Gophers’ P.J. Fleck upset by players’ muscle cramps in 31-13 loss to N.C.

CHAPEL HILL, N.C. — P.J. Fleck almost bit his tongue after the Gophers’ 31-13 loss to North Carolina on Saturday.

The Gophers head coach was asked about a handful of players dealing with muscle cramps, including quarterback Athan Kaliakmanis, running back Darius Taylor and cornerback Justin Walley, vital contributors who each missed playing time as the U tried to mount a comeback in the third quarter.

“I used to be able to say things like, ‘That’s inexcusable’ and stuff like that,” Fleck said. “I don’t — we can’t be cramping up. There is a reason why we prepare the way we prepare, the way we have to prepare. And if we don’t prepare that way, that’s what happens. It’s unfortunate.”

Texas Christian coach Sonny Dykes said that he felt a few of his players suffering from muscle cramps played a role in TCU’s 45-42 loss to Colorado in the Horned Frogs’ season opener om Sept. 2.

“Guys started cramping at the end of the game,” Dykes lamented. “That is something that we’ve got to get figured out. Somehow (Colorado’s star two-way player) Travis Hunter managed to play every snap and we had guys that couldn’t. We take a lot of pride in our strength and conditioning program and nutrition, and it didn’t show up.”

Fleck said his players having those issues against the Tar Heels “ultimately falls on me. I’ve got to do a better job of that. I’ve got to figure out what we didn’t do this week. But way too many (players with cramps). They were coming off at halftime. I didn’t understand that one. Yeah, just too many guys.”

The issue clearly irked Fleck, who believes players can and should hydrate better to avoid having issues on warm days. It was sunny and 82 degrees during Saturday’s kickoff at Kenan Stadium.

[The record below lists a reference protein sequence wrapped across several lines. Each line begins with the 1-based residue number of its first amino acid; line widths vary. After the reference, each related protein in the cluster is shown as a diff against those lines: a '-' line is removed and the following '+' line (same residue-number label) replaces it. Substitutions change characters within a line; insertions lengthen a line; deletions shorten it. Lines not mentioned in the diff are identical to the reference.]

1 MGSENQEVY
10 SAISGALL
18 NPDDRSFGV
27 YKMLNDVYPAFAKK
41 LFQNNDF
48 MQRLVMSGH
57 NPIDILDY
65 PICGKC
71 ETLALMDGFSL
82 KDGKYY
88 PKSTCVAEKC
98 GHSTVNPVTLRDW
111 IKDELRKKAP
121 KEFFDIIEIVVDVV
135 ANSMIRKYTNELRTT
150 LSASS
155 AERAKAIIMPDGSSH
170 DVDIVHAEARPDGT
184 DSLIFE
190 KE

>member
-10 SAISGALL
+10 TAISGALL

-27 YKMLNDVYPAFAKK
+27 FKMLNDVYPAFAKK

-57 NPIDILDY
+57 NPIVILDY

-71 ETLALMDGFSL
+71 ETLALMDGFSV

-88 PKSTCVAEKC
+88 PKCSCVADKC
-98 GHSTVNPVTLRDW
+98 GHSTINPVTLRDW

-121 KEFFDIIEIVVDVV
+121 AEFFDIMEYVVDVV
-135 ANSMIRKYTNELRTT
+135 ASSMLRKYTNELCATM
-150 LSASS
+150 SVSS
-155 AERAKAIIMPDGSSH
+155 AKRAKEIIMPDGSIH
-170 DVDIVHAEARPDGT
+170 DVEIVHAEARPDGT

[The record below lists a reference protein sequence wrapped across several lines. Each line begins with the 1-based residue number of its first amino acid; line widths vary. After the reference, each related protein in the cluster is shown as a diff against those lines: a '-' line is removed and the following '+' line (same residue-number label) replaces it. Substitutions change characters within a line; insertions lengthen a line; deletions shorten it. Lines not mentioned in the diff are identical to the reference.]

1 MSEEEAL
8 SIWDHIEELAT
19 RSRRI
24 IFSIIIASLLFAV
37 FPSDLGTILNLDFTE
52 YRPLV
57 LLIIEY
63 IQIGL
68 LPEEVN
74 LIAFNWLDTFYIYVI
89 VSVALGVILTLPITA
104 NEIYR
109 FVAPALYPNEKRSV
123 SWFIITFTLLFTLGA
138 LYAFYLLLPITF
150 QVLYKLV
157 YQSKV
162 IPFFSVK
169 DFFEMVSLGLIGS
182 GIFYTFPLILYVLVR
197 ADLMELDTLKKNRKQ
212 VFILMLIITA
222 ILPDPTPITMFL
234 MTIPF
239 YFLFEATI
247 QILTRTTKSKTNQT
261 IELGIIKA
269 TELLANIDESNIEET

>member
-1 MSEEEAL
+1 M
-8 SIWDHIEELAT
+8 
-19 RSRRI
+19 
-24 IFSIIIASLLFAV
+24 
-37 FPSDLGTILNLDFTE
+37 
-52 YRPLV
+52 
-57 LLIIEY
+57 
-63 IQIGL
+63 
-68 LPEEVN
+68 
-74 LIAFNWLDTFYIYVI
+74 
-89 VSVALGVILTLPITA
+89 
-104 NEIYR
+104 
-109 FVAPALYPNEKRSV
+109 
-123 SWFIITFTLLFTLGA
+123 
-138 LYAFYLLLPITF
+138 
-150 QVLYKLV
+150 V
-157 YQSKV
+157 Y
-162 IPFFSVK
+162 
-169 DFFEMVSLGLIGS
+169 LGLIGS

In the season opener, Walley, the Gophers’ top cornerback, also had cramps during the 13-10 win over Nebraska on Aug. 31. But he returned to force a vital fumble in the U’s comeback.

The Gophers were outplayed in a 31-13 loss Saturday, but the brief absences of those three players at a critical juncture played a role in the defeat.

The Gophers were down 24-13 in the middle of the third quarter but were driving in North Carolina territory. Kaliakmanis underthrew an open Le’Meke Brockington on a deep crossing route, then left the game.

The U converted on a fourth and 1, with Taylor, returning from cramps, getting the first down. With Kaliakmanis out, backup QB Cole Kramer threw a bad pass to Daniel Jackson, and North Carolina intercepted it to kill a promising drive.

Kaliakmanis returned to the game, but the Gophers could get no closer than that moment he missed. The redshirt sophomore was making his eighth career start, and he completed only 38 percent of his passes (11 of 29) for 133 yards, with no touchdowns and one interception.

“I just got to hydrate better,” Kaliakmanis said. “Cramps — that really doesn’t matter; it didn’t affect my play because I was playing bad regardless.”

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